The scientists started by mapping the entire world, using six layers of global biodiversity data. By combining these layers of data with maps of existing protected areas and a fractional land cover analysis, using satellite images to identify the remaining habitat available to rare and threatened species, the scientists were able to identify the most critical, currently unprotected areas of biodiversity. They called these Conservation Imperatives: a global blueprint to help countries and regions plan conservation at a more local level.

Habitat for Rare and Endangered Species Is Underrepresented in New Protected Areas

Habitat for rare and endangered species is underrepresented in new protected areas. Credit: Dinerstein et al/Frontiers

These 16,825 sites, covering approximately 164 Mha, could prevent all predicted extinctions if they were adequately protected. Just protecting the sites found in the tropics could stave off most predicted extinctions. 38% of Conservation Imperatives are also very close to already-protected areas, which could make it easier to absorb them into protected areas or to find other ways of conserving them.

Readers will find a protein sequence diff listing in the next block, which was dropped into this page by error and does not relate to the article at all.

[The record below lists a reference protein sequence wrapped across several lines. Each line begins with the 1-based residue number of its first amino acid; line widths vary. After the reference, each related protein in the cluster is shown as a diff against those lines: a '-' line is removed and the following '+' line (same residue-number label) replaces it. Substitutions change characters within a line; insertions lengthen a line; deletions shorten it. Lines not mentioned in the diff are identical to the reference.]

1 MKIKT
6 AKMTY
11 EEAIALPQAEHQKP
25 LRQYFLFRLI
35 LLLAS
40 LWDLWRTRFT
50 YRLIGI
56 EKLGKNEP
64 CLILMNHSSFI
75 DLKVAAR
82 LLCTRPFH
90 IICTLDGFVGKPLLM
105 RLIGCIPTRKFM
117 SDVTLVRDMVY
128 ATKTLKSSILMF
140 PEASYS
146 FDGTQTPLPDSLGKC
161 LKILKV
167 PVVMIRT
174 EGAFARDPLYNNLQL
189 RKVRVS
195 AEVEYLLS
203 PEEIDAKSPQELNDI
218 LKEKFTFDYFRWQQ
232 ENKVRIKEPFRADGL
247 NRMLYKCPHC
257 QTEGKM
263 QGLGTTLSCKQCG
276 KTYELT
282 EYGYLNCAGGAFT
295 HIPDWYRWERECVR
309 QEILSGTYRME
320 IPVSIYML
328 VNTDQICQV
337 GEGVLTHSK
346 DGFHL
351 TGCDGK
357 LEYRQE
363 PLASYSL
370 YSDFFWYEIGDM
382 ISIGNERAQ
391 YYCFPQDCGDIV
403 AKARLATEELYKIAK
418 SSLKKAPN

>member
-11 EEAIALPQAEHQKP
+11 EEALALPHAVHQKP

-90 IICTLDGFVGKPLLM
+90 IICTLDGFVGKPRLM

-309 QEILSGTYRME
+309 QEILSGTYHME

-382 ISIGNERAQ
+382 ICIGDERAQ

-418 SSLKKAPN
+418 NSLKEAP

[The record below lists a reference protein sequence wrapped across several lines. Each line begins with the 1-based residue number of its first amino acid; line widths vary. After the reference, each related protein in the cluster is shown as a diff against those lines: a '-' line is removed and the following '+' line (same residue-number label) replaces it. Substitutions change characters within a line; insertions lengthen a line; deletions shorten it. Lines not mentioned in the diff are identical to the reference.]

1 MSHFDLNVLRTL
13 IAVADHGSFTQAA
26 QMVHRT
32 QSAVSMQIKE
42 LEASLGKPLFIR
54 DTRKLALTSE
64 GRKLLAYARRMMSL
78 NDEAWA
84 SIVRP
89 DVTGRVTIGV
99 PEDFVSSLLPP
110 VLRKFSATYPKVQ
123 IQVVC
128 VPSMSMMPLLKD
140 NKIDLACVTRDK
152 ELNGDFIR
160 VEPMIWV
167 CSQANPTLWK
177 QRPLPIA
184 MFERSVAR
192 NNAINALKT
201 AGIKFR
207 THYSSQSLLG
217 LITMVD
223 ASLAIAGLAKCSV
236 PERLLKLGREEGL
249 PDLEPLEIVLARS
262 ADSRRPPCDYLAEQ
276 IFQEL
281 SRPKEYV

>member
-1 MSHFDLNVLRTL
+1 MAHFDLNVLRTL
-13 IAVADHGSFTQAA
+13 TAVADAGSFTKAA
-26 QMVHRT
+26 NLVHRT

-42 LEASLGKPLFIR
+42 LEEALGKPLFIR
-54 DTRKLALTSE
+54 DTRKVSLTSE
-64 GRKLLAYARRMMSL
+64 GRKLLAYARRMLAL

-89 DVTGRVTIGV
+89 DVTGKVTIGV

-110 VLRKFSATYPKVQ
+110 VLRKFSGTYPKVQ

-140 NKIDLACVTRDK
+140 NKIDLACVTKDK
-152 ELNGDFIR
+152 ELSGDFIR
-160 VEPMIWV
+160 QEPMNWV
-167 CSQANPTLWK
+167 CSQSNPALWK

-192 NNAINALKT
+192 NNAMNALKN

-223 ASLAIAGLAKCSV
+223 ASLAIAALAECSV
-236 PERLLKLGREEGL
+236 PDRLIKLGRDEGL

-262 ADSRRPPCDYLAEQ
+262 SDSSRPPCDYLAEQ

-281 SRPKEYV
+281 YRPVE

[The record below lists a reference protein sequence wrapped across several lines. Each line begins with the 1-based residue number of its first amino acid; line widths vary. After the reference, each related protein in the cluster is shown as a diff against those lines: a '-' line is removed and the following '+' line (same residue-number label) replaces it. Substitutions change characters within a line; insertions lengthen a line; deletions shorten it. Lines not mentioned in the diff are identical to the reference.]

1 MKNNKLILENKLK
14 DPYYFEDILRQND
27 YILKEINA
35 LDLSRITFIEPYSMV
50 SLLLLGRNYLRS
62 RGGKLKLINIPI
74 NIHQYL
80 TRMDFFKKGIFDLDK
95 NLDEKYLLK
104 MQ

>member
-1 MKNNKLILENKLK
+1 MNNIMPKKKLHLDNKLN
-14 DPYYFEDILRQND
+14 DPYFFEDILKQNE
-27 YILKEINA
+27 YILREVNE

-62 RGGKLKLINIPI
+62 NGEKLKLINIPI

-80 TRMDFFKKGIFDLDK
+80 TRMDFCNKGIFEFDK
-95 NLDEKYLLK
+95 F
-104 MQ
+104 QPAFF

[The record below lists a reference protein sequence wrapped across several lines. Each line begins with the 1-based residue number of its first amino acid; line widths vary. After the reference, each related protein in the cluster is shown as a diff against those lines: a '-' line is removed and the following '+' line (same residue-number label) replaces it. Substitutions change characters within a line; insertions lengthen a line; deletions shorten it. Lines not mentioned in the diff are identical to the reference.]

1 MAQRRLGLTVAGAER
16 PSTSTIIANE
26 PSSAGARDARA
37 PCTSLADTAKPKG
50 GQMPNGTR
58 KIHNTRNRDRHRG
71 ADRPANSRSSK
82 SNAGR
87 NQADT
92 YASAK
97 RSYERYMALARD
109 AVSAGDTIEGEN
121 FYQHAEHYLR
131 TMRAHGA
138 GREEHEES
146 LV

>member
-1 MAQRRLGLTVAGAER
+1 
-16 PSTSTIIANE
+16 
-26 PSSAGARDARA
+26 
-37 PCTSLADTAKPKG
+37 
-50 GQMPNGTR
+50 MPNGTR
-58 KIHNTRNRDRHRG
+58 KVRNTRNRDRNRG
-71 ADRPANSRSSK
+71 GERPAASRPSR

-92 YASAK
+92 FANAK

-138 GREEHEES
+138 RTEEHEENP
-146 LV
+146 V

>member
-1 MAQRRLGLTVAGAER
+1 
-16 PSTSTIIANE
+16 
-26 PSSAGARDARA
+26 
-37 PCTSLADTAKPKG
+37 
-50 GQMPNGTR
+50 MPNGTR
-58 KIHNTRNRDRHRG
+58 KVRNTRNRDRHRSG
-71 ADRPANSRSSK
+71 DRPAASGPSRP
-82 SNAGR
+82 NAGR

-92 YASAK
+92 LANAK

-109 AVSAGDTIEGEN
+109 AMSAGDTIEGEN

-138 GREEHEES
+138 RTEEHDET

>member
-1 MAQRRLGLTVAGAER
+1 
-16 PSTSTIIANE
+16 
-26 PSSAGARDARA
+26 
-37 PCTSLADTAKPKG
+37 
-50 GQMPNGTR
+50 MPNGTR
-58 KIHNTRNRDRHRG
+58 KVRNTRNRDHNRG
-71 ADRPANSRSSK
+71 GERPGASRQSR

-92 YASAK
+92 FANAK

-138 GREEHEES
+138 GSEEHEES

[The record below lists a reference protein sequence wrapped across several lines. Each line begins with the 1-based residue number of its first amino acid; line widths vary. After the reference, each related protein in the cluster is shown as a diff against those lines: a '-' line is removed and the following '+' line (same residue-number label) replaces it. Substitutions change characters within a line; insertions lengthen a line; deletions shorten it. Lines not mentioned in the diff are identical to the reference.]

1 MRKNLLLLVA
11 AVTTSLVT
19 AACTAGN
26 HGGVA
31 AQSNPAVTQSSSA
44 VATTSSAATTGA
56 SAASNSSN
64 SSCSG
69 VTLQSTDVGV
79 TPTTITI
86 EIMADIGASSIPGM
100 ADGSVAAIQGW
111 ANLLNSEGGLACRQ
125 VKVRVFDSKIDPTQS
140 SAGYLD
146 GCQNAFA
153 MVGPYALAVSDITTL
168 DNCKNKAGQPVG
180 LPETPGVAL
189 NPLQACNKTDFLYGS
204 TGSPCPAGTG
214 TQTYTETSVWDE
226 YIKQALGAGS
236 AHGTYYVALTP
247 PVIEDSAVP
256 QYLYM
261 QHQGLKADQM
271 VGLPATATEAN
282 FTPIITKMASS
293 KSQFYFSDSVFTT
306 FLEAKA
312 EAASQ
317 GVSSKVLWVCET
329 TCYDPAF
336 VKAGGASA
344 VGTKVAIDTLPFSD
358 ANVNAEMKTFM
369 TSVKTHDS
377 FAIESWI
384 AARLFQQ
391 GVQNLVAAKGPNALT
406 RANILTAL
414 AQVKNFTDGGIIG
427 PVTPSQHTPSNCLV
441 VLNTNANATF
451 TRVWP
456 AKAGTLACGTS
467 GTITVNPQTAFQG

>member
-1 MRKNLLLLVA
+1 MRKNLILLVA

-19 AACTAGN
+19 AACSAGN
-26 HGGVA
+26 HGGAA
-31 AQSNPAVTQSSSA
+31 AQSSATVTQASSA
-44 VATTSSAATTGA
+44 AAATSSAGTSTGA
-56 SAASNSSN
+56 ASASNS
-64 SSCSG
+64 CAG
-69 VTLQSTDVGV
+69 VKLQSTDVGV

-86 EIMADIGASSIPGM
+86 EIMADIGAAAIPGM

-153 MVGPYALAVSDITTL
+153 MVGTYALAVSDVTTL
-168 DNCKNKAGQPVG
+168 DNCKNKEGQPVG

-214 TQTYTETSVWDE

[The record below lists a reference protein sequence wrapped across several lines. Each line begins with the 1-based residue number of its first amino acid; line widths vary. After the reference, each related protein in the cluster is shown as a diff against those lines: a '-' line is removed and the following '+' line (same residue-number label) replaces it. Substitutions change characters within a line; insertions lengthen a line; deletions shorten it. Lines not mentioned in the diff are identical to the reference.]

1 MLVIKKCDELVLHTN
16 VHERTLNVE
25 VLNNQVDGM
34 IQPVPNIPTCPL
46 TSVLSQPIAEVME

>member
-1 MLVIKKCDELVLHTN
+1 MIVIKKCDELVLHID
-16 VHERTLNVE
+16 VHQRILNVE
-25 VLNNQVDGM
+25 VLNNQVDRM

“These sites are home to over 4,700 threatened species in some of the world’s most biodiverse yet threatened ecosystems,” said Andy Lee of Resolve, a coauthor. “These include not only mammals and birds that rely on large intact habitats, like the tamaraw in the Philippines and the Celebes crested macaque in Sulawesi Indonesia, but also range-restricted amphibians and rare plant species.”

The cost of conservation

To calculate the price of this protection, the scientists modeled a cost estimate using data from hundreds of land protection projects over 14 years. Their analysis accounted for the type and amount of land acquired as well as country-specific economic factors. These numbers are approximate because a variety of land purchase or long-term lease options, each with different costs, might work well for protecting Conservation Imperatives. Stakeholders worldwide, including indigenous peoples, communities with jurisdiction over Conservation Imperative sites, and other members of civil society, will need to decide which options work best for them.